Mulch, wood01

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Does anyone have much hands on experience with chipper/shredders? I’m talking the big boys! We have a ton of very tall (probably 40 foot plus) old trees at Kilbourne Grove, and branches come down off  them every year.    

I could take them to the recycling centre in Owen Sound, but I really would like to use the ensuing results for mulch in my garden. As I am only up weekends, I really rely on a wood chip mulch to keep the weeds to a minimum.   And leaves, I have LEAVES!!!!! I assume that I will be able to shred the multitude of leaves produced every year in one of these machines as well.   

There seems to be two main players in the chipper/shredder game here. Troy-Built and Echo Bear Cat. I am not sure who makes the better product, so I am hoping for some feedback. If you have any experience with either of these two companies or chipper shredders in general, please leave me a comment.    


35 Responses so far »

  1. 1

    Deborah, I look forward to seeing what other folks share. I need one of these too! Thanks for this post. ;>)

  2. 4

    Balls! I thought you were going to list the best potatoes for making chips.

    I know nothing of chippers, but I would suggest buying the biggest most fugly one, and using it when drunk. That’s what I would do!

  3. 6

    ellada said,

    I want me too a chipper/shredders, you can do so much with it for your garden.

  4. 8

    Laurrie said,

    Rob’s Plants has a long dissertation on Chippy the Shredder. Take a look:

  5. 10

    Marguerite said,

    Unfortunately I don’t know much about buying a chipper. What I do know is they are HIGHLY dangerous. No loose clothing or gloves that can get caught and suck you in. Always have someone with you when using it. Please do be careful. We need your fingers for typing your wonderful posts!

  6. 12

    Barbara said,

    Have you seen “Fargo”?

  7. 14

    Edith Hope said,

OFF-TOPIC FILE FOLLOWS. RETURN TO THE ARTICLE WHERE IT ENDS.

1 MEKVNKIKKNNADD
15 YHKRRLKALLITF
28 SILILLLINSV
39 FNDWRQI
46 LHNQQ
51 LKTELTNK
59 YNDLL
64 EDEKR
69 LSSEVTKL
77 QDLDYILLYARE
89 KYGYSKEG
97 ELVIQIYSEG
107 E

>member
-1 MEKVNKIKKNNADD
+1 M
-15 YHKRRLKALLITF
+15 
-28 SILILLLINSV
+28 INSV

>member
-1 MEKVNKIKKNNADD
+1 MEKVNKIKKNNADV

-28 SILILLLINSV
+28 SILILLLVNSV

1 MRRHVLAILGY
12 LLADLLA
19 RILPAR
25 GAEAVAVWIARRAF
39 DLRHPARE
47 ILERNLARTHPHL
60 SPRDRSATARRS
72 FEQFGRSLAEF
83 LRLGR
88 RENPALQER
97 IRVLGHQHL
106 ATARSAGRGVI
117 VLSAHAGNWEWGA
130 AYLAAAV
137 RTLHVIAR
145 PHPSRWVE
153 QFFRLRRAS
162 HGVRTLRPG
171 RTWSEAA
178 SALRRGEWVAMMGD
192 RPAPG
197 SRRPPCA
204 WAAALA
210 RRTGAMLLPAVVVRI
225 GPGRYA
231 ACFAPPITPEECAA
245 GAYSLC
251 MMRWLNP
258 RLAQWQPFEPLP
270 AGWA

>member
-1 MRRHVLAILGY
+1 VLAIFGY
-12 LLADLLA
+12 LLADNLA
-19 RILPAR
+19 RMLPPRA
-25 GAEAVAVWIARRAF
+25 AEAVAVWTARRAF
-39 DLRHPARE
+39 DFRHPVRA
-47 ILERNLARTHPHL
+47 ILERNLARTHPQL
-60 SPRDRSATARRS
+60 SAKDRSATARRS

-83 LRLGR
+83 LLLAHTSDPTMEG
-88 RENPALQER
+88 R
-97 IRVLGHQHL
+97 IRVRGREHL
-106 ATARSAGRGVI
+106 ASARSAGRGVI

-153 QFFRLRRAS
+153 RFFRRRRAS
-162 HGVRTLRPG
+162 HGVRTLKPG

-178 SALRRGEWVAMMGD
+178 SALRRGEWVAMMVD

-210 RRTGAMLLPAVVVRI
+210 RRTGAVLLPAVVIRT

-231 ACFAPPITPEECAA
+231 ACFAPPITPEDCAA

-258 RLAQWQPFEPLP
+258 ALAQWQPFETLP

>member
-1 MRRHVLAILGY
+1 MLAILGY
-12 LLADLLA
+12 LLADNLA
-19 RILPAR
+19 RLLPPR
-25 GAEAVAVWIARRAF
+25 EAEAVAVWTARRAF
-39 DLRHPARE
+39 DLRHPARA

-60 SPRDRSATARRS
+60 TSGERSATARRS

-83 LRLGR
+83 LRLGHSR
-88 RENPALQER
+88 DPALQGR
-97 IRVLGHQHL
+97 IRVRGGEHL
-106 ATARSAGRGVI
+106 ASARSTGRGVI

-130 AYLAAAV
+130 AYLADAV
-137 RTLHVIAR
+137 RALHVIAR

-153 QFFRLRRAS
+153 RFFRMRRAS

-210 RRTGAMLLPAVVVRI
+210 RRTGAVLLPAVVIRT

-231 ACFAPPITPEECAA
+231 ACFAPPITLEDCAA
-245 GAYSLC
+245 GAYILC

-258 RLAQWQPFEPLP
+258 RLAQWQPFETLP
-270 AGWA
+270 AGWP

Dearest D, My only knowledge of shredders is that unless they are huge they are generally useless. They clog up with wood material, overheat and cease to work in an instant. Size matters here, dearest D. But DO, DO be careful since they can consume humans [and sometimes do].

    However, leaves do not need to be shredded to make the most wonderful compost. They should be bagged in black plastic sacks, tied securely and left. After an age the end result is wonderful. JL, of Greencombe garden who has gardened for almost all of her ninety years told me about this and she makes the most wonderful compost and leaf mould. Just like chocolate pudding without the squidgy part!!

    • 15

      That is what I was wondering about Edith, are they worth the investment.
      We do have a leaf composter built behind our hedge. I love the smell of it, it does look like chocolate pudding.

  8. 16

    Hah! Fargo came immediately to mind. I would skip owning one and just rent a big one (preferably including someone to operate it) every five years or so, when the debris has reached critical mass…or else go in with neighbors and do it more often. As Edith pointed out, the small, affordable models are virtually useless.

  9. 18

    chen said,

    I use a Bear Cat in the last few years. It appears to be reliable and powerful enough for branches up to appro. 2″ diameter. I used to have a John Deere. It was under powered and frequently choked/stuck, and was a pain in the neck to clear up. For these non-industrial shredders, the bulk of the work is to prune the branches to a shape that can go through the feeding chute; quite a time consuming effort. If you have enough room, you can request some local tree service companies to dump a load for free (typical 10-20 cu. yd). I depend heavily on these sources every year.